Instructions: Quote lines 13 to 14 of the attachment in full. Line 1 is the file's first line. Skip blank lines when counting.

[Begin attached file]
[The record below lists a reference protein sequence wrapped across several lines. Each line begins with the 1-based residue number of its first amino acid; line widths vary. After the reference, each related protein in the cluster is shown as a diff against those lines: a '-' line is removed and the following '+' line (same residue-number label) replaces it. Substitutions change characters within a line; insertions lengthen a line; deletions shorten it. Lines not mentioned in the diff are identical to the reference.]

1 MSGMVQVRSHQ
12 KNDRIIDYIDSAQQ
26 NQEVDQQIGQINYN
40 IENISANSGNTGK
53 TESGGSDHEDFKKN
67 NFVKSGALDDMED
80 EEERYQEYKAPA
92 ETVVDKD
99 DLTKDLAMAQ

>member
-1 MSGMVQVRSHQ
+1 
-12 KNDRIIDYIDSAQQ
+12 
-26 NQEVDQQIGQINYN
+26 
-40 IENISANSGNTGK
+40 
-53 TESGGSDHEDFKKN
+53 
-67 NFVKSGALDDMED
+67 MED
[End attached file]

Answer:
+1 
-12 KNDRIIDYIDSAQQ